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I'm trying to delete an int[] from an ArrayList. Due to my code I only have the values so I'm creating the array and then call remove();

int[] pos = new int[]{0,1};

positionList is the corrisponding ArrayList

This actually doesn't work. Is there another possibility than iterating through the list like

for (int[] pos : positionList) {
  if (posX == pos[0] && posY == pos[1]) {
share|improve this question
up vote 7 down vote accepted

Looking at the posX and posY, I'm curious if something like ArrayList<Point> is a better solution for you.

The reason the remove couldn't find the array is because the new array is not equals to the array already in the collection.

(new int[0]).equals(new int[0]) // false!

If you create you own Point class, then you can @Override equals to behave as you want, and you can simply call remove(new Point(posX, posY)).

You should also consider having a Set<Point> positionList instead, because implementations offer much faster removal (O(1) for HashSet, O(log N) for TreeSet). Remember to @Override hashCode (which you have to do anyway if you @Override equals), and make Point implements Comparable<Point> (or provide an external Comparator<Point>) if you want to use TreeSet or need to sort the points in other contexts.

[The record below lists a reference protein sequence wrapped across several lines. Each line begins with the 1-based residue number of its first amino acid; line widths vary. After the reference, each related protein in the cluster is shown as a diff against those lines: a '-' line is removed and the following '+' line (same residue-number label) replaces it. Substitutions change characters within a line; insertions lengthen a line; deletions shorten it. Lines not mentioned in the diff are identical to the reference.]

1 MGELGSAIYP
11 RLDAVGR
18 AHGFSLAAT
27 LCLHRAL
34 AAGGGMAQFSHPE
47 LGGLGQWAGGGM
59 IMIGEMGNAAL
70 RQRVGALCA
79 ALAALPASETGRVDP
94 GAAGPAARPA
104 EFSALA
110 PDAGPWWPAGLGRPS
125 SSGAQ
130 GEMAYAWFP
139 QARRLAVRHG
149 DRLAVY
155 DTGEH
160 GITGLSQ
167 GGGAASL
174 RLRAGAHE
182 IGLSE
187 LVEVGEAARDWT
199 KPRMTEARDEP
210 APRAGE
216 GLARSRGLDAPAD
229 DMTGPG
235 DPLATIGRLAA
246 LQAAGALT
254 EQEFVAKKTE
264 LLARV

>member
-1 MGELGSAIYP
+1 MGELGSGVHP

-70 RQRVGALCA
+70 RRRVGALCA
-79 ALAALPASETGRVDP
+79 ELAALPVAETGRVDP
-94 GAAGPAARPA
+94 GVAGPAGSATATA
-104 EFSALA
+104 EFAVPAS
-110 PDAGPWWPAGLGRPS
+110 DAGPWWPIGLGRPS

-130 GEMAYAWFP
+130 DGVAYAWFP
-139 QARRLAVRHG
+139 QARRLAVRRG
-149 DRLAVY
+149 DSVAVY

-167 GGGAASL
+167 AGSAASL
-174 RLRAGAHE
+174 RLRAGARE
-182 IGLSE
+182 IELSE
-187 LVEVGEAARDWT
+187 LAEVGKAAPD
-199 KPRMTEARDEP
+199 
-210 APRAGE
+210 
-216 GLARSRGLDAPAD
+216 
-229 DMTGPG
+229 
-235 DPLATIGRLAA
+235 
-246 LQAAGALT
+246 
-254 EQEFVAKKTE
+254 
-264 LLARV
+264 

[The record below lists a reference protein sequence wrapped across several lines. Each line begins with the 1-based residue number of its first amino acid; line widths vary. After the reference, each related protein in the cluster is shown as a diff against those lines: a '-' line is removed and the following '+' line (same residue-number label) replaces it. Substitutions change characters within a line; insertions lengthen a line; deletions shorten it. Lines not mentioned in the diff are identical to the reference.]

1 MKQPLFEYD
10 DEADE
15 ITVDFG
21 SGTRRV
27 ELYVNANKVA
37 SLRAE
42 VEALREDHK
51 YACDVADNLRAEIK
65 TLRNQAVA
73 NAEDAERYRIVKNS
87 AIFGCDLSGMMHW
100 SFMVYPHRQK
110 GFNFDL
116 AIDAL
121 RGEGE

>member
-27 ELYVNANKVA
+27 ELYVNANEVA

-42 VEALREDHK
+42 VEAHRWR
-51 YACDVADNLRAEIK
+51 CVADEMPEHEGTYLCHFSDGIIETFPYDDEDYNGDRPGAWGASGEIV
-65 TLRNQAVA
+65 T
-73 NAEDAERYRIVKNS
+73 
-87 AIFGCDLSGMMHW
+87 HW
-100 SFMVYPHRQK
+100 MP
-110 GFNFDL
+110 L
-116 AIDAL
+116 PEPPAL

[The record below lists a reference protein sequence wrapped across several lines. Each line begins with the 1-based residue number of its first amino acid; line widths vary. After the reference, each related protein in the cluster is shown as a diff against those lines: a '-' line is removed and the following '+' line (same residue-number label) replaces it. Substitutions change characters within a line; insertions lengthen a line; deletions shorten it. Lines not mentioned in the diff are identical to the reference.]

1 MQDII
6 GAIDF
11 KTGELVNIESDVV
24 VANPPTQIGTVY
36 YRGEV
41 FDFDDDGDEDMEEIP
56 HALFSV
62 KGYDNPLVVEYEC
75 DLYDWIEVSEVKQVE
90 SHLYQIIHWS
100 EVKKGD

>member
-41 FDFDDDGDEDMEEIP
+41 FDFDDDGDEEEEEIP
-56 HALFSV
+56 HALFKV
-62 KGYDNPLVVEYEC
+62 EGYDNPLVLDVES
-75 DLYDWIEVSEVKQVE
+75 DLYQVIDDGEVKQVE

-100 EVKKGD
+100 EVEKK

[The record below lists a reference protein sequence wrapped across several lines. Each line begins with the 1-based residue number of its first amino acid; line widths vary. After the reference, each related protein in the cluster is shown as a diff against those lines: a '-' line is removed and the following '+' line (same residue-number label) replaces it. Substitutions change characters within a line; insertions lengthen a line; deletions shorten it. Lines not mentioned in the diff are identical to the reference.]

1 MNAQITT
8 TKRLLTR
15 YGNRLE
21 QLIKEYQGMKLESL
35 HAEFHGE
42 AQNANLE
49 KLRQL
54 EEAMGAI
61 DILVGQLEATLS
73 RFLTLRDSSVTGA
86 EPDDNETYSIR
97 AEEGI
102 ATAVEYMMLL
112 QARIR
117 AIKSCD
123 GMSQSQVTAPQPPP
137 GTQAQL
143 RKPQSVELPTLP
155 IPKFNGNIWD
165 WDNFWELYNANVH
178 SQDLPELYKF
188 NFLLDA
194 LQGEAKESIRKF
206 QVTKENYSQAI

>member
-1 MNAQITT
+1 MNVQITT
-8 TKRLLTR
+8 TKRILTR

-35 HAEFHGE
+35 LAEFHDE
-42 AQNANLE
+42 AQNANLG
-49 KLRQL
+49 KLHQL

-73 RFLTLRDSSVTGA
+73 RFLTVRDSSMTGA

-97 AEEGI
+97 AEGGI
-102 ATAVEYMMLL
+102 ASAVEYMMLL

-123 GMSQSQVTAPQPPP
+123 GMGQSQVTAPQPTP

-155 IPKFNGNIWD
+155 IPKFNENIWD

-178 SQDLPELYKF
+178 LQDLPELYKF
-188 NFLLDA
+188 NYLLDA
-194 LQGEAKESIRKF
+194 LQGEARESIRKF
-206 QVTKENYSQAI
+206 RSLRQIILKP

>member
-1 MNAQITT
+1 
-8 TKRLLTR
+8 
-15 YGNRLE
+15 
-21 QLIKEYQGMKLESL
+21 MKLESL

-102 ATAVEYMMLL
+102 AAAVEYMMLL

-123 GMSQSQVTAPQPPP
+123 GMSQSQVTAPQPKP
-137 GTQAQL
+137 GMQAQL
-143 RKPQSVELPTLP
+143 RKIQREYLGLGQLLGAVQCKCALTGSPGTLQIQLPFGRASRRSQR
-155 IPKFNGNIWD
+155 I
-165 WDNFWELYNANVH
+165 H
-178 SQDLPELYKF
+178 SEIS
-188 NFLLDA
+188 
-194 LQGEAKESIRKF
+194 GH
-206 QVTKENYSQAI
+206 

If your int[] has many elements and a custom Point class is not applicable, then you may want to consider switching to List<Integer> instead (see also: Effective Java 2nd Edition, item 25: prefer lists to arrays). It has the equals behavior that you need. It is slower, but it may still be fast enough.

Lastly, if you insist on using int[], you can just wrap it inside your own IntArray class, and have a ArrayList<IntArray> instead. @Override equals and hashCode to use Arrays.equals(int[], int[]), and hashCode(int[]) respectively.

share|improve this answer
+1 for the suggestion of using HashSet instead of a List. ArrayList is certainly the most inefficient collection for ad hoc removes. – Matthew Flynn Mar 5 '10 at 17:04
Yeah, I try to cover all relevant bases in incremental manner in my answers. – polygenelubricants Mar 5 '10 at 17:06
+1 on so many levels. – Lawrence Dol Mar 5 '10 at 17:17

It's a bad practice to use arrays for holding data that isn't a sequence of items, literally.

Your array is actually a data holder with two distinct feilds. Define a coordinates class and override Object.equals(Object). Then your code will become much cleaner:

ArrayList<MyPoint> positionList;
// fill list
MyPoint testPos = new MyPoint(0, 1);

You should be guessing how to define MyPoint..

share|improve this answer
or better yet, use the actual Point2D or Point class in the JDK, – basszero Mar 5 '10 at 17:04
Don't forget to override Object#hashCode() too!… – Alex Marshall Mar 5 '10 at 17:19
There are two issues with Point2D. First it is abstract so Dimitri would need to write a class anyway. Second it uses doubles while Dimitri uses integers.. My general point was using data structures instead of arrays. – tareqHs Mar 5 '10 at 19:42

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